The Danger of Rebirth

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The Danger of Rebirth

Postby clw_uk » Wed Feb 11, 2009 6:45 pm

Didnt feel this falls under the thread discussing if rebirth is literal or not as I wanted to discuss the danger of holding the view of rebirth in relation to nibbana.

Many Buddhists seem to mistake Rebirth as the central core of the Buddhas Dhamma. This hower is contary to the correct Right View which does not include the teaching of Rebirth,this is included in mundande right view, it is right view with Effulents.

The Buddha only taught rebirth to those who could not understand his higher teaching, or who were not yet ready. To those he thought would understand he taught that all things conditioned are Anatta, dukkha and Anicca, empty of a self and so there is no rebirth of anything. His true teaching was concerned with ridding oneself of self view so there is no more becoming and to quench the fires of greed hatred and delusion so there is no longer any Dukkha.

Since the Buddha did not teach rebirth as part of his higher dhamma it is dangerous to hold onto it if one wants to reach nibbana. The reason for this is because rebirth leads to a sense of self, "I will be reborn" or to a belief that something continues.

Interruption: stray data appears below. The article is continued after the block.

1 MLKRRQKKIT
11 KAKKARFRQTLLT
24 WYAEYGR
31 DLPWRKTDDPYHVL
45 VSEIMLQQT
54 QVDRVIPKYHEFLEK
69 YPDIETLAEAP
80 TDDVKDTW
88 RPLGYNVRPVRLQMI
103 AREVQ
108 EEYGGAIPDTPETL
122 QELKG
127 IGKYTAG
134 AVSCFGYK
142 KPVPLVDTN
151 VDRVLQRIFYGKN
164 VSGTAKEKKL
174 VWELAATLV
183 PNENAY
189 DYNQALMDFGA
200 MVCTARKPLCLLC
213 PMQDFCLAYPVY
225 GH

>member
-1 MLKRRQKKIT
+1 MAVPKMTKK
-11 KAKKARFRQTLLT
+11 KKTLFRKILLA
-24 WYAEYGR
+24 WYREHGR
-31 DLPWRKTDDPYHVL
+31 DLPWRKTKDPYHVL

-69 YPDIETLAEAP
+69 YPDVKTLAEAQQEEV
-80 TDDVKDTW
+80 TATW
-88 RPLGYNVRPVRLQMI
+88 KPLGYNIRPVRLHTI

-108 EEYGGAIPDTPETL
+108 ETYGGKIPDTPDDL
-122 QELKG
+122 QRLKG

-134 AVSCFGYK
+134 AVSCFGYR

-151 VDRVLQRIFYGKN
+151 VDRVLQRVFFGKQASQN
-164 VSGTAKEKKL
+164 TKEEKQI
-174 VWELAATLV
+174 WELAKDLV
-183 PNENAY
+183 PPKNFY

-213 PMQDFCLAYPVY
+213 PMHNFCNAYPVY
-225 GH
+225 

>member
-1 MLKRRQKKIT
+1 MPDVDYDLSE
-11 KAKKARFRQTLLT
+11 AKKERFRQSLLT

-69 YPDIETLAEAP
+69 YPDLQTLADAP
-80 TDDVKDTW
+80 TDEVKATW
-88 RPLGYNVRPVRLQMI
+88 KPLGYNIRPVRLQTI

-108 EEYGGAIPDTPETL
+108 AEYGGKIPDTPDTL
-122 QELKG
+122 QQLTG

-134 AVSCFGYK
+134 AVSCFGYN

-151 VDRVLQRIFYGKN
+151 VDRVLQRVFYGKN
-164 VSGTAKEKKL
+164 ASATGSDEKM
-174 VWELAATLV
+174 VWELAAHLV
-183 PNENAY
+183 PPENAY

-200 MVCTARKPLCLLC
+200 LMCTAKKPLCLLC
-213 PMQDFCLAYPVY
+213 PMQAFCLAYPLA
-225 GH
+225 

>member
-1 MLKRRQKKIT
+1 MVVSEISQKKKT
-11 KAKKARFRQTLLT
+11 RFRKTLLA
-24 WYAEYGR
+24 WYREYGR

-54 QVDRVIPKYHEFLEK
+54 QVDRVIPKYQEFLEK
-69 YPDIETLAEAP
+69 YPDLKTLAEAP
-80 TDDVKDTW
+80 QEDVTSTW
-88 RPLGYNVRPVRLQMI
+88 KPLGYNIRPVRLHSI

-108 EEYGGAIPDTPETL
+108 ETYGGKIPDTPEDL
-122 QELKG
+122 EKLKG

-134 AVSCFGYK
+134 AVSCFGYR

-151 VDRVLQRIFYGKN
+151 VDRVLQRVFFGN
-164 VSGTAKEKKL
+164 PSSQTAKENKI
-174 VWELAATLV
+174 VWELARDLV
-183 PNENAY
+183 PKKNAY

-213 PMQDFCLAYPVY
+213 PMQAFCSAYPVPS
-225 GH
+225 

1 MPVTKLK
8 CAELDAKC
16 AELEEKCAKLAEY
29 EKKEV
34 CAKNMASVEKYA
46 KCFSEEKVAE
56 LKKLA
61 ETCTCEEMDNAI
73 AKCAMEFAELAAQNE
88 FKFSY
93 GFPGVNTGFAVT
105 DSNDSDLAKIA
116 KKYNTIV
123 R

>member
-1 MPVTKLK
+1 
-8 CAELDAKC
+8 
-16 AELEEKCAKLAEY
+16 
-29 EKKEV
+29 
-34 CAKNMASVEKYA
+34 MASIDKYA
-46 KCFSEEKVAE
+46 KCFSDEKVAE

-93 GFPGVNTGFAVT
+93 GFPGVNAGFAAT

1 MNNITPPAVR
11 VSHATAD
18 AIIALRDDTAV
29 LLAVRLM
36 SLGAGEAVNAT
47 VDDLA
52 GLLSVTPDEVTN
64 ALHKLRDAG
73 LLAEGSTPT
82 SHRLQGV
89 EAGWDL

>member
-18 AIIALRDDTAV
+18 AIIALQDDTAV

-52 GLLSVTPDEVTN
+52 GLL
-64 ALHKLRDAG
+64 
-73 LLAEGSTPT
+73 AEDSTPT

The name in fact itself is contary to the Buddhadhamma, RE-BORN implies that something comes again which is completely contradictory to Anatta. To hold that rebirth is central to the teachings is close to making Buddhism a form of Hinduism.

Those who argue for rebirth cite the re-linking consciousness argument. As stated in other posts there is no re-linking consciousness, look at the suttas the buddha never mentions anything like it, and neither is Dependent Origination a model for how rebirth happens. The argument that rebirth occurs can be true from a mundane level as the Buddha does say on many occasions that beings fare on after death according to their actions, however he never goes into detail about how this happens only that it will but as stated this is a mundane teaching and does not lead to nibbana as it is an eternalist teaching which the buddha did teach to the lay.


The Buddhas message was the ending of becoming of the sense of I and self, the ending of dukkha not about rebirth.

I have good intentions in starting this thread, im not writting this post to appear to know it all and you obviously dont have to agree with me but i felt i should start this thread because I personally feel that the view of Rebirth is greatly holding back a lot of buddhist from seeing the true Dhamma.

Any comments would be appreciated.

:namaste:
“ Your mind is likewise blocked. But the right road awaits you still. Cast out your doubts, your fears and your desires, let go of grief and of hope as well, for where these rule , then the mind is their subject." Boetius
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Re: The Danger of Rebirth

Postby mikenz66 » Wed Feb 11, 2009 7:14 pm